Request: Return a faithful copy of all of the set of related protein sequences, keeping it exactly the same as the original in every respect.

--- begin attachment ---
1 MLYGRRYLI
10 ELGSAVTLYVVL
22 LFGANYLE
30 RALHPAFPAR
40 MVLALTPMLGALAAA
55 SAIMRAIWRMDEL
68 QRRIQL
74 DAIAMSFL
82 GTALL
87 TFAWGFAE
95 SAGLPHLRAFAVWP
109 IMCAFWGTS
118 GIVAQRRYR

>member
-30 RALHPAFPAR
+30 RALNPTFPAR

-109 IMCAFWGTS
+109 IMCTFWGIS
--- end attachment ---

1 MLYGRRYLI
10 ELGSAVTLYVVL
22 LFGANYLE
30 RALHPAFPAR
40 MVLALTPMLGALAAA
55 SAIMRAIWRMDEL
68 QRRIQL
74 DAIAMSFL
82 GTALL
87 TFAWGFAE
95 SAGLPHLRAFAVWP
109 IMCAFWGTS
118 GIVAQRRYR

>member
-30 RALHPAFPAR
+30 RALNPTFPAR

-109 IMCAFWGTS
+109 IMCTFWGIS